I was raised in the hardshell Baptist school of photography by a guy named Don Woolley, among others.
And I don't mean that Woolley promoted absistence from strong drink, tobacco, dance and random sex as necessary pavers in the highway to heaven; only that he imposed a stringent photo orthodoxy.
read a little about Don here in a brief remembrance published not long after his death during 2005. He was a memorable guy.
We all were issued bulky twin-lens reflex cameras and light meters, then expected to learn how to use them. No autofocus allowed, or for that matter readily available. The basic colors were black and white.
The art of photography began in those long-ago days with framing, augmented by appropriate adjustments of the camera's manual settings (aided by that pesky light meter). Film was rather expensive; waste was not encouraged. You were expected to get it more or less right the first, or second, or third time.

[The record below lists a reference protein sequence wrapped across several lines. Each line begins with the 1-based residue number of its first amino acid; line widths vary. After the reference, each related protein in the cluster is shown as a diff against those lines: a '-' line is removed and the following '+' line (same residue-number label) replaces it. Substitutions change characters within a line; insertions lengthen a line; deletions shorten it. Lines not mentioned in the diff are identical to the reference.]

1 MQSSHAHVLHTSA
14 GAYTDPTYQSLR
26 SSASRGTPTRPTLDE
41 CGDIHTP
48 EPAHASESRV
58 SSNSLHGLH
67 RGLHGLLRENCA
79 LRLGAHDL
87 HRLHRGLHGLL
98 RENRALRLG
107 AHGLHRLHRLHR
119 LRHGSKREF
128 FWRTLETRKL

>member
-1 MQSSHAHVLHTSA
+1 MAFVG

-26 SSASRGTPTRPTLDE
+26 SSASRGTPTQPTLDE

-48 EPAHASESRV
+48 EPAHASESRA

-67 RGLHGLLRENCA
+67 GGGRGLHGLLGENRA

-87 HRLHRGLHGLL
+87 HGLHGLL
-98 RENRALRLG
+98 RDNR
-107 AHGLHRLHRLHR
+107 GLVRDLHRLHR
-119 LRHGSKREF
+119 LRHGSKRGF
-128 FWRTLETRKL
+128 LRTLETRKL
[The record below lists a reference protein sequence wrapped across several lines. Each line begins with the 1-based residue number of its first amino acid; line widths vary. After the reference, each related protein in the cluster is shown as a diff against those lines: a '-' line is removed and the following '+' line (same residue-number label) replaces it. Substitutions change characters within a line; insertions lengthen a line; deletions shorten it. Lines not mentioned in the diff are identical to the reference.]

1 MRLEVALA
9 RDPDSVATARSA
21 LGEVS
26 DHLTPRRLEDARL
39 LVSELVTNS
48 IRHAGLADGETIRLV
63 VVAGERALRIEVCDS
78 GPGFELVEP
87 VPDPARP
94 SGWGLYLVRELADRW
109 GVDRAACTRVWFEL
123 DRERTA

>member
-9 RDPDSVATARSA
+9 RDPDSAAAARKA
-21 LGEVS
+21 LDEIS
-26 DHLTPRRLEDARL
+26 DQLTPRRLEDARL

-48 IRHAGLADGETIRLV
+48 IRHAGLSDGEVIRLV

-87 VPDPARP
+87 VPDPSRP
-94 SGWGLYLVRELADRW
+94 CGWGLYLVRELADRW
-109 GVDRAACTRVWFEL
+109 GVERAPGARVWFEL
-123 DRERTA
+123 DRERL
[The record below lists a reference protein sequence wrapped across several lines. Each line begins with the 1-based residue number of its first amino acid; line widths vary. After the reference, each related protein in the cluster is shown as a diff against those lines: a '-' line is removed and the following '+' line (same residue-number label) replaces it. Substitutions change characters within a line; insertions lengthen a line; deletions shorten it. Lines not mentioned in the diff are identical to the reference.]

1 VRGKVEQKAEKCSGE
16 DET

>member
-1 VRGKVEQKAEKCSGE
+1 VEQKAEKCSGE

Once in the darkroom, the goal was to polish the image captured on film --- not alter it.
Then digital imaging and Adobe Photoshop came along, sending all but purists sprawling down the slippery slope to imaging hell. I love it here.
And I loved Adobe Photoshop, too --- but it's so blamed expensive. Which is why I've used lesser "camera suites" in recent years and have been at play lately in the fields of free apps.
I'm loving Pixlr Editor for the basics and and Pixlr Express for more elaborate --- and unorthodox --- effects. Even used Cheapstamatic to turn Bill Baer brown and embed him in an oval mortice.
Neither image here represents thought or effort --- about a minute of time invested this morning --- Canvas overlay applied to a faded view of the Harper House, then Bill browned and framed.
I'm a little worried about where all of this may lead. But it still all begins with the framing.